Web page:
I am honored to be nominated for Secretary-Elect/Secretary of the University Senate. In my role as a research and instruction librarian, I am focused on information literacy, or the ability to find, access, and use information effectively. This means approaching most situations with a bit of skepticism and asking how information has been generated, for what purpose, and by whom, as well as what information has been preserved and what has not. Knowing where and how to access various forms of information and using that information to shape decisions or achieve goals is also a part of this information literacy lens. In viewing shared governance through this lens, it is important to be clear about which discussions are captured and which are not, why certain details are included or excluded, how information from these conversations is communicated to the faculty, and how faculty can use this information to productively engage in institutional processes. As the person responsible for documenting and conveying important information to the faculty at large, the Secretary’s commitment to transparency and clear communication is crucial in shared governance.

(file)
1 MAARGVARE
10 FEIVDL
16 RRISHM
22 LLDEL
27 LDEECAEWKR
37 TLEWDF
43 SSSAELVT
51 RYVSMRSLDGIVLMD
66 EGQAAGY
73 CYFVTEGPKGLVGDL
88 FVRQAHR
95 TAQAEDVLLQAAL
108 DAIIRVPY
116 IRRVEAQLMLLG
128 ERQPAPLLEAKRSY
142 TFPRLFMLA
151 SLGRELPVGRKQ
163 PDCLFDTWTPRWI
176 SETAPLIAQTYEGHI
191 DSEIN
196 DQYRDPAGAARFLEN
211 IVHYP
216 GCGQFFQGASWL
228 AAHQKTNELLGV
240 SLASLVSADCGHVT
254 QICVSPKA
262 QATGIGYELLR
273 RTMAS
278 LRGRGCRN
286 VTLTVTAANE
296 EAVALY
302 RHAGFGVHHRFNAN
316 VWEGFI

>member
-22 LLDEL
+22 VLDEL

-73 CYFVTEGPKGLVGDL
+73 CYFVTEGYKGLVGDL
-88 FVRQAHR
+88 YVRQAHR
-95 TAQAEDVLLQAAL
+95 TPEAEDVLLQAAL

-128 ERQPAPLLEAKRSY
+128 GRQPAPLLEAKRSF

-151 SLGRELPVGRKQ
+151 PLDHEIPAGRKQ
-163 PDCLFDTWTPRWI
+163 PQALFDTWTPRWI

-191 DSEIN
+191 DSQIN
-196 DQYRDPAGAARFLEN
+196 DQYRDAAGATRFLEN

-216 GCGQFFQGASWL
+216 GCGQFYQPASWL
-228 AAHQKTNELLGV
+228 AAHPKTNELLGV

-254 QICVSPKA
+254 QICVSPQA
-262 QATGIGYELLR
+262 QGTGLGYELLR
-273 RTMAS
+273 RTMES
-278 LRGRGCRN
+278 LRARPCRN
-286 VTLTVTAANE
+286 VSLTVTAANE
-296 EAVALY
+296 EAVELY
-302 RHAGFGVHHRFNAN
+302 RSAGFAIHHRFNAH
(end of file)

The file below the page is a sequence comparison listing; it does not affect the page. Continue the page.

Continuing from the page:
Over my 12 years here at Auburn, I have been active on several university committees, including the Teaching Effectiveness Committee, Academic Honesty Committee, and most recently the University Promotion and Tenure Committee. I have enjoyed the opportunity each of these committees has provided to meet colleagues across campus, be exposed to diverse perspectives and ways of thinking through issues, and gain a better understanding of how the different units of the university work together. I would welcome the opportunity to learn more about the university’s operations that the role of Secretary-Elect/Secretary would bring, while contributing to the shared governance work of the Senate. I would strive to be as transparent as possible and committed to clear, concise communication that would enable faculty across campus to remain informed and to meaningfully participate in the shared governance process.
Short Bio, focus on College and University Service